Meeting Information

Fusion Energy: Concepts, Progress and Prospects

November 16, 2016
The American Center for Physics
College Park, MD

Date: Wednesday, November 16, 2016

Speaker: Stephen O. Dean, Fusion Power Associates

Topic: Fusion Energy: Concepts, Progress and Prospects

Time and Location: 1:00 p.m., with Q&A to follow; in a 1st floor conference room at the American Center for Physics (, 1 Physics Ellipse, College Park, MD - off River Rd., between Kenilworth Ave. and Paint Branch Parkway.

Abstract: A research effort has been underway worldwide for over 50 years to develop the physics and technology basis for producing energy from fusion reactions of hydrogen isotopes. Many concepts have been studied and abandoned over the years; others have survived or been more recently resurrected or revised.

Concepts to be discussed in this talk, that are currently most popular, include “low density” (tokamak, stellarator and field-reversed magnetic configurations), “high density” (magnetized target compression) and “ultra-high density” (inertial confinement). Another less popular approach, inertial electrostatic confinement, will also be described. Status and progress on these concepts will be summarized. The U.S. effort effort will also be placed in the context of the much larger world effort.

Most effort over the years has been devoted to developing the physics that underpins various fusion concepts and to validate physics “scaling laws” that are then used to design and predict the performance of potential future, more advanced performance, versions of these concepts. These “scaling laws” have formed the basis of periodic estimates of the facilities, costs and time-scales for operation of fusion demonstration or commercial power plants.

Why fusion has “always been and always will be fifty years in the future” will be discussed. This inevitably requires acknowledgement of issues beyond understanding the physics of fusion and includes the need for advances in the technologies required for power-producing systems and the potential economics of fusion concepts vis-à-vis other competing commercial energy systems.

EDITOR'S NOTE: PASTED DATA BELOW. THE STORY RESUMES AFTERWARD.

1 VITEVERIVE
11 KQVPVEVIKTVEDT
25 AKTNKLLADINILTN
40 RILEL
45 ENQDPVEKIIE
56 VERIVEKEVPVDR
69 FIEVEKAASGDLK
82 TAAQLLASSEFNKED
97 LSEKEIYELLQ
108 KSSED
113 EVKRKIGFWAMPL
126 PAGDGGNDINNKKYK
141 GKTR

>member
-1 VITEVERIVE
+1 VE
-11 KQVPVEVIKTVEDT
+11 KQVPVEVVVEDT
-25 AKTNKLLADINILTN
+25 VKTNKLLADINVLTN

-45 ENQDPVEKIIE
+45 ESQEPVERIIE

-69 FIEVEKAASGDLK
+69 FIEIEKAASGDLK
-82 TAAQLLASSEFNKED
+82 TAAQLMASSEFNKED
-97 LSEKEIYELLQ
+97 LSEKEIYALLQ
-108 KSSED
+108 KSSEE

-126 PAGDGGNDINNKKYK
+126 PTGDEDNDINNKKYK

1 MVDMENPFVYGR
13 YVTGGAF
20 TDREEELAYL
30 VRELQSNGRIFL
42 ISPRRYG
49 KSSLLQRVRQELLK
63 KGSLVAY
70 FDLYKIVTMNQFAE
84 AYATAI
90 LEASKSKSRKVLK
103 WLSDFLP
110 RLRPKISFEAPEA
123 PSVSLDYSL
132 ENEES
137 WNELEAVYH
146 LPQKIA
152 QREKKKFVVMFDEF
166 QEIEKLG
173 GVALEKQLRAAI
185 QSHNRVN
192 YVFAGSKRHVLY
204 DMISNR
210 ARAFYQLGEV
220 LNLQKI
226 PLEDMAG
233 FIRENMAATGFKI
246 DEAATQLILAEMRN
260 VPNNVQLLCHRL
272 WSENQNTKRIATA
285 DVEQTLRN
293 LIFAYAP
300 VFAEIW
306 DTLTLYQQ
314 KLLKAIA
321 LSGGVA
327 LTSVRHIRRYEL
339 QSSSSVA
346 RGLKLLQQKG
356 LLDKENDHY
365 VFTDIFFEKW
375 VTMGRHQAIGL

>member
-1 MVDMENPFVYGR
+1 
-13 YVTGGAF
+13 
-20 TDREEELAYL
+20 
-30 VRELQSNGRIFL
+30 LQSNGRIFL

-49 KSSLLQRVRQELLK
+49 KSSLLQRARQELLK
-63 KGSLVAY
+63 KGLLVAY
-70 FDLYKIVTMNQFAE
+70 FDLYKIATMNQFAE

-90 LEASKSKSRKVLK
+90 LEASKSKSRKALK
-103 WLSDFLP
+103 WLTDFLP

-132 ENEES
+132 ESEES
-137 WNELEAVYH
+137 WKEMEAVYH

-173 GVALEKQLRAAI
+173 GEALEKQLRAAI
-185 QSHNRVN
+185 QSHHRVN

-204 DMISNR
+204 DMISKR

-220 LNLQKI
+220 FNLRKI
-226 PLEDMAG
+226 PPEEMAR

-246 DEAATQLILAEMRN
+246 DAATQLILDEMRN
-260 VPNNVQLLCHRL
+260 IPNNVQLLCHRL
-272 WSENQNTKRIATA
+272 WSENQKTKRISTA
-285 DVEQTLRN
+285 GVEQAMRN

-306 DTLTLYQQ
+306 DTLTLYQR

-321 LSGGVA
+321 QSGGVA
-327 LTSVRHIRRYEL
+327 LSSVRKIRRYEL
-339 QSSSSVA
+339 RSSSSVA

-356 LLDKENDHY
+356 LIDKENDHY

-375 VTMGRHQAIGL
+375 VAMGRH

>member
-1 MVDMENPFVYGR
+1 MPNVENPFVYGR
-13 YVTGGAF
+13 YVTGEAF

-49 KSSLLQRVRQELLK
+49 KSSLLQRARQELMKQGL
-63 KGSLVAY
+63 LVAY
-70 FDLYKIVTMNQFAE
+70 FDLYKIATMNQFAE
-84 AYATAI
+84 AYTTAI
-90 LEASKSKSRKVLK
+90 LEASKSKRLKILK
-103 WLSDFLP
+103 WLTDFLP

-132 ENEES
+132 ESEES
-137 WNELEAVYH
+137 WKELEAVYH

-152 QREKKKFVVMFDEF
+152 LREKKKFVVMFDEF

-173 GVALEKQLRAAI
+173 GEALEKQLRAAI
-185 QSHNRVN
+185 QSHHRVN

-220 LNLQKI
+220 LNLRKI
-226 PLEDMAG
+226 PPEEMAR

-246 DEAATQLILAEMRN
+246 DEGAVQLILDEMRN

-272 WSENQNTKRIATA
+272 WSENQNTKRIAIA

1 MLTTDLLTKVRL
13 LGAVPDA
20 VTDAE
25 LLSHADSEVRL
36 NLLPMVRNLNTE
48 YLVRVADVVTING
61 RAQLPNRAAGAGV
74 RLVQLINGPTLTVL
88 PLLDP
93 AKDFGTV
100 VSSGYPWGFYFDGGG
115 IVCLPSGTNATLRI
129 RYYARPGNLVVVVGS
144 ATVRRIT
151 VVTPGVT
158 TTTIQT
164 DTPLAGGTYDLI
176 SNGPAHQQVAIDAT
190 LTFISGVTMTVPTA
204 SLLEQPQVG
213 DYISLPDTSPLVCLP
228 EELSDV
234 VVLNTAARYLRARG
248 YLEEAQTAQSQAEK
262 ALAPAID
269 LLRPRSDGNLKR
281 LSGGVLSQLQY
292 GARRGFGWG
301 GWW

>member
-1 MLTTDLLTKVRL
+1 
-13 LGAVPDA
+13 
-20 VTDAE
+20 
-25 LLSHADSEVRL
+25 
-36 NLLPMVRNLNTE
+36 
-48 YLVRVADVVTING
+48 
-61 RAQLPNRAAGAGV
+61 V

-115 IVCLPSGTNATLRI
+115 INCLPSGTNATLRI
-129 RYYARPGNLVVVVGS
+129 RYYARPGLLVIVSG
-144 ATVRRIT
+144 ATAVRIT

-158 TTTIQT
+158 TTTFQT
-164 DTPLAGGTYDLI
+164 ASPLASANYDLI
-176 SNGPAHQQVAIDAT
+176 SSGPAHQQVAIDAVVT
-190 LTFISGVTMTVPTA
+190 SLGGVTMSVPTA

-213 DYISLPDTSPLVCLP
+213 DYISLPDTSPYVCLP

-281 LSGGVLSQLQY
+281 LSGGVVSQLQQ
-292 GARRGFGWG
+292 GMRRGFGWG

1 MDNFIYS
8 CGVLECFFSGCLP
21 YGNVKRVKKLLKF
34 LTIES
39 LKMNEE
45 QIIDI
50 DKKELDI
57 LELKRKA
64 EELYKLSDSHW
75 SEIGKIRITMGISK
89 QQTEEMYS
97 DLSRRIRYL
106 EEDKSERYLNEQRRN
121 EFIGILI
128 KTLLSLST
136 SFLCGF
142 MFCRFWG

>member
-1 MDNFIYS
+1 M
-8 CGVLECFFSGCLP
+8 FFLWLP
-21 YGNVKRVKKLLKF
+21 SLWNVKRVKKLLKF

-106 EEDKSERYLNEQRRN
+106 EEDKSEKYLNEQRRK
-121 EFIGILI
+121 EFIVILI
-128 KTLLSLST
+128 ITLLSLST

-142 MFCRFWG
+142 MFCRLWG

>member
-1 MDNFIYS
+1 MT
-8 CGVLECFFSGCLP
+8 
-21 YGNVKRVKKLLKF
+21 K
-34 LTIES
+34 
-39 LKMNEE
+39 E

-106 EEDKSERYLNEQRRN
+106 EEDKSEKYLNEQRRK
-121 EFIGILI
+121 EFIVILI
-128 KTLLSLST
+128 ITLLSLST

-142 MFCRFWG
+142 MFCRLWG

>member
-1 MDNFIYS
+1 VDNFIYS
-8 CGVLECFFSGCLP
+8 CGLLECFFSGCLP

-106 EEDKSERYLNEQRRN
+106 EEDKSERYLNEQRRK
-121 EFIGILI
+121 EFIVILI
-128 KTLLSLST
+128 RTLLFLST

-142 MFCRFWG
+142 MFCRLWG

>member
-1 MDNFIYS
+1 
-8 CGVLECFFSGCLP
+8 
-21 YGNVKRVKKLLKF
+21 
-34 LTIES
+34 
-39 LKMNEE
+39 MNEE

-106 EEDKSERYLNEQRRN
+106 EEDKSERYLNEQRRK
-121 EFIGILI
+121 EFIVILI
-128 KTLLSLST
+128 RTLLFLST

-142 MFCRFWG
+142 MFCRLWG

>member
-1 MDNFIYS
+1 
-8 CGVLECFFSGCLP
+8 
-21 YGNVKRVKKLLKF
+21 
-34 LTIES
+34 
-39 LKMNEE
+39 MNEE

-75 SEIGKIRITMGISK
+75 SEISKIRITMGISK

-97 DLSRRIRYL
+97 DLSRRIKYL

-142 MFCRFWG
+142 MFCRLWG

Biography: Dr. Stephen O. Dean has worked on the development of fusion for energy and other applications for over 50 years. In 1966, he co-authored (with Amasa S. Bishop and Richard F. Post) the U.S. Atomic Energy Commission’s AEC Policy and Action Plan for Controlled Thermonuclear Research. In 1976, he led the preparation of the Fusion Power by Magnetic Confinement Program Plan that provided the basis for the Magnetic Fusion Engineering Act of 1980, signed into law by President Carter. In 1979, he co-founded Fusion Power Associates a non-profit research and educational foundation. He has served as president of the foundation since that time.

After receiving a B.S. in physics from Boston College (1960) and an S.M. in nuclear engineering from MIT (1962), he joined the U.S. Atomic Energy Commission (AEC) as a staff member in the Controlled Thermonuclear Research (CTR) Branch of the Research Division. In 1969, he transferred to the U.S. Naval Research Laboratory as a Research Physicist in the Plasma Physics Division. While there, he completed his Ph.D. in physics at the University of Maryland (1971) and performed some of the early experiments on laser-plasma interactions. He returned to the AEC in 1972 and became Assistant Director for (magnetic fusion) Confinement Systems in the CTR Division. AEC evolved into the Energy Research and Development Administration (ERDA) in 1976, and then into the U.S. Department of Energy (USDOE) in 1978, and Dr. Dean became Director of the (magnetic) Confinement Systems Division of the Office of Fusion Energy. In that capacity, during the 1970s, he oversaw the construction and operation of several new, large fusion facilities at the Princeton Plasma Physics Laboratory, Lawrence Livermore National Laboratory and General Atomics.

In August 1979, he left government and co-founded (with former University of Maryland physics professors Alvin Trivelpiece and Nicholas Krall) Fusion Power Associates. From 1979 to 2013 he also worked part-time as a scientist for Science Applications International Corporation (SAIC), providing consulting services to a variety of government laboratories and industries.

He is a member of the American Physical Society and the American Nuclear Society (elected ANS Fellow in 1987). He has received numerous awards, including the U.S. Naval Research Laboratory Research Publications Award (1972), two Energy Research and Development Administration Special Achievement Awards (1976 and 1977), and two U.S. Department of Energy Distinguished Associate Awards (1988 and 2000).

In 2013 he authored the book Search for the Ultimate Energy Source: A History of the U.S. Fusion Energy Program (Springer ISBN 978-1-4614-6036-7). He has served as Editor of the scientific Journal of Fusion Energy (published by Springer) since 1986.